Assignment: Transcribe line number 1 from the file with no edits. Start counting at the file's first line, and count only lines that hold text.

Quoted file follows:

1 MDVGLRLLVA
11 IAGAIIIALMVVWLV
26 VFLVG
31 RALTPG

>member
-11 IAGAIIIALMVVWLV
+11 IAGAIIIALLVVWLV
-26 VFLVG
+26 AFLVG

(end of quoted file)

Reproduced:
1 MDVGLRLLVA